According to Reuters:

The U.N. Development Program’s executive board “authorizes the resumption of program activities” in the reclusive and impoverished communist state, said a board document dated Thursday and obtained by Reuters.

The decision came after an external review last year cleared the agency of major financial wrongdoing, although it found fault with some practices.

The report said programs that UNDP would resume included rural energy development, wind power promotion, seed production and reduction of post-harvest losses in North Korea, which has suffered from flooding and famine in recent years.

The executive board also authorized the head of UNDP to approve other projects on a case-by-case basis. UNDP officials said it would take some months for the agency to resume operations in North Korea and gave no exact date.

So why did the UNDP leave the DPRK in the first place?  That is a long story…but here are links to three previous posts on the topic:

1. Here is a link to a previous post on the US Senate investigation of the UNDP’s activities in the DPRK.

2. Here is a link to the UNDP’s response to the US Senate report.

3. Here is a link to a post on the UN’s Nemeth Report which exonerated the UNDP.

How did US concerns influence the management strategy of the UNDP’s DPRK portfolio?

The UNDP report approved by the board this week said recruitment of local staff in North Korea would in future take place “on a competitive basis” and not depend on appointments by Pyongyang. Such staff would be paid directly and not through the government.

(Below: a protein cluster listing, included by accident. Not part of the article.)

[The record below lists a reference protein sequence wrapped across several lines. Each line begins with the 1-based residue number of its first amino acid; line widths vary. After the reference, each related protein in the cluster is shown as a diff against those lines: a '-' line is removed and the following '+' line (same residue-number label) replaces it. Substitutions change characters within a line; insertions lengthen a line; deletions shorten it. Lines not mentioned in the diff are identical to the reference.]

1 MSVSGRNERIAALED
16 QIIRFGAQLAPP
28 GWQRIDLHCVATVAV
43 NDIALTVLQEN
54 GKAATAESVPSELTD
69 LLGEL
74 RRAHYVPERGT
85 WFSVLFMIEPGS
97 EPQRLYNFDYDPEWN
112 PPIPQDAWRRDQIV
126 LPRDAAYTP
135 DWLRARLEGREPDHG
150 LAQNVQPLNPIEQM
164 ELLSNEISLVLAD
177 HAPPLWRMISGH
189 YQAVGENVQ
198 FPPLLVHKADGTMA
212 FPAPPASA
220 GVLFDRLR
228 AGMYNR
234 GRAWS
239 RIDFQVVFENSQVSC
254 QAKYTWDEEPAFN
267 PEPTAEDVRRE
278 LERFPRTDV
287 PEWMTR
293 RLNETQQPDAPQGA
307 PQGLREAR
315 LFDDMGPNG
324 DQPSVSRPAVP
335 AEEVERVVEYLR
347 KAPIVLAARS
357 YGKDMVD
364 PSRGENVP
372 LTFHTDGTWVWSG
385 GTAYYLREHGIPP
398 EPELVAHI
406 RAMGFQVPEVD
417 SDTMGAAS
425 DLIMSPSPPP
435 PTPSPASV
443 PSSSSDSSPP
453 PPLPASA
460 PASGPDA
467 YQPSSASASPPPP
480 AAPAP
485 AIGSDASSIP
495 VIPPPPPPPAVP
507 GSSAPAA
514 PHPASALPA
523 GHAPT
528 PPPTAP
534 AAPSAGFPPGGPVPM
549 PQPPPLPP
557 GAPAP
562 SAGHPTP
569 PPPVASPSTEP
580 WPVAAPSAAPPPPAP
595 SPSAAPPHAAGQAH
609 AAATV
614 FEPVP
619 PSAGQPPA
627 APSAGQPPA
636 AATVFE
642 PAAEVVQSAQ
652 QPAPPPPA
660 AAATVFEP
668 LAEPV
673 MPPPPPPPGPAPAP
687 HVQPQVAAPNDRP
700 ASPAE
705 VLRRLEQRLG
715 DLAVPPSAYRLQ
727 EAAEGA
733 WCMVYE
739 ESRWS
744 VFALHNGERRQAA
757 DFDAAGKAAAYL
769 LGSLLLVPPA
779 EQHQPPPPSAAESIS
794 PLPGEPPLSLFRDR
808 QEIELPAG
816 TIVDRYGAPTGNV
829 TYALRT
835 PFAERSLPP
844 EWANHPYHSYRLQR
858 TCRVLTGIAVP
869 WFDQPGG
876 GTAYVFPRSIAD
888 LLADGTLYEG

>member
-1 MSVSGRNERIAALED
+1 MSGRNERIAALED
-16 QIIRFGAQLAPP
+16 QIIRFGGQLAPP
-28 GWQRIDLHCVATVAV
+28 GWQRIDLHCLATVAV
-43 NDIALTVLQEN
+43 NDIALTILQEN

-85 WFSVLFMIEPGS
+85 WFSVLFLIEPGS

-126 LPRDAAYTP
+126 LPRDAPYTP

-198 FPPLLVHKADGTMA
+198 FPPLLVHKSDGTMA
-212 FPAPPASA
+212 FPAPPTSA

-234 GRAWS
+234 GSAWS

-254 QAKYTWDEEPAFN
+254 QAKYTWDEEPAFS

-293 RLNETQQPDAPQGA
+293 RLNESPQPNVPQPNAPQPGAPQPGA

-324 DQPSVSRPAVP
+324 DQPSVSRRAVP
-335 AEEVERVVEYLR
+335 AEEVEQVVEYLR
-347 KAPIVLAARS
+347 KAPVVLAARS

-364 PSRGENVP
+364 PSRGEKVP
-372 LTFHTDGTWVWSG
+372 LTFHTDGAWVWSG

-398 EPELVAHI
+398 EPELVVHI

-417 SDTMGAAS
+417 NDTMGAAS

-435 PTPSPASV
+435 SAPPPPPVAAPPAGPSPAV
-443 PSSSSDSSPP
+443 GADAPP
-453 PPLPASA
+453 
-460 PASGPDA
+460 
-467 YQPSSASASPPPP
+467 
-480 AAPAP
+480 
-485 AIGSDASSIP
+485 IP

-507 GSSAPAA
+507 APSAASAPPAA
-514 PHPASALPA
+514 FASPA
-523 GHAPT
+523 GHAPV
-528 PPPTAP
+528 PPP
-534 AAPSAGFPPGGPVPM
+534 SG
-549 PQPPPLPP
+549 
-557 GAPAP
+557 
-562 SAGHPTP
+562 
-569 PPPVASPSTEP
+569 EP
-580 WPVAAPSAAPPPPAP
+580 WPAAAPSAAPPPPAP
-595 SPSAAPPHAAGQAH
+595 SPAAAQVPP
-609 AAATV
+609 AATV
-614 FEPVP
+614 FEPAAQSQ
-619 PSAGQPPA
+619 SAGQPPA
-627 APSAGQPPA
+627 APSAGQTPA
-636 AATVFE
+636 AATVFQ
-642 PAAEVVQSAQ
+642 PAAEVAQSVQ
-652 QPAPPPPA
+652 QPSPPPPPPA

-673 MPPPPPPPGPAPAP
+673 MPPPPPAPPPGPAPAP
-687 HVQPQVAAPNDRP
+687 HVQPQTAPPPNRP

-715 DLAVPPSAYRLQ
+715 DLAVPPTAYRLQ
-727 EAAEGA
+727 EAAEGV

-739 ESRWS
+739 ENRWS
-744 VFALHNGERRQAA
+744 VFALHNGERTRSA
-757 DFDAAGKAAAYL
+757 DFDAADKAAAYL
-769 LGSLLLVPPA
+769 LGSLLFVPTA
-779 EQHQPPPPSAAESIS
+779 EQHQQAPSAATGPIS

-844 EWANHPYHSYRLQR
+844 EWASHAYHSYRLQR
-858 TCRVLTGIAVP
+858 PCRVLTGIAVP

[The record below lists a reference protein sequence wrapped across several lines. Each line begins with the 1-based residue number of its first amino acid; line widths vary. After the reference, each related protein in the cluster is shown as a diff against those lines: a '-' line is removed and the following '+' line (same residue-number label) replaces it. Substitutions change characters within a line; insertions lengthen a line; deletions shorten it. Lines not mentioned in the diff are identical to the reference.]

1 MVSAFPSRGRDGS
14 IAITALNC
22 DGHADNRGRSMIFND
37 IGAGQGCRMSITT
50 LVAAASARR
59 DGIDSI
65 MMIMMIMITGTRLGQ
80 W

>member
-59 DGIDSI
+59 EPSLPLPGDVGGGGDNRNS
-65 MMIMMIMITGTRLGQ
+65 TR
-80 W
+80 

The report made clear, however, that the North Korean government would continue to have a role in finding local recruits, although UNDP would make the final decision. Agency officials said the proportion of international staff would be higher than before.

The report said under an agreement with Pyongyang, UNDP payments to the government and to local staff and vendors would be made in a convertible version of the national currency.

UNDP would bank with the state-run Korea Foreign Trade Bank, but this would have to meet the agency’s global standards for the services it provided.

When the agency’s board considered a possible return to North Korea at a previous meeting last year, diplomats said U.S. and some other representatives had expressed continuing concerns about UNDP management failures.

While the new report appeared aimed at allaying those concerns, the board’s approval, which officials said was unanimous, came just after the inauguration of the Obama administration, widely expected to have warmer ties with the world body. UNDP officials said that was coincidental.

If a reader out there has a copy of the minutes or a board report from UNDP Executive Board meeting please forward it/them to me. 

Read the more here:
Summary of UNDP activity in the DPRK from the UNDP web page

Censured U.N. agency to return to North Korea: officials
Patrick Worsnip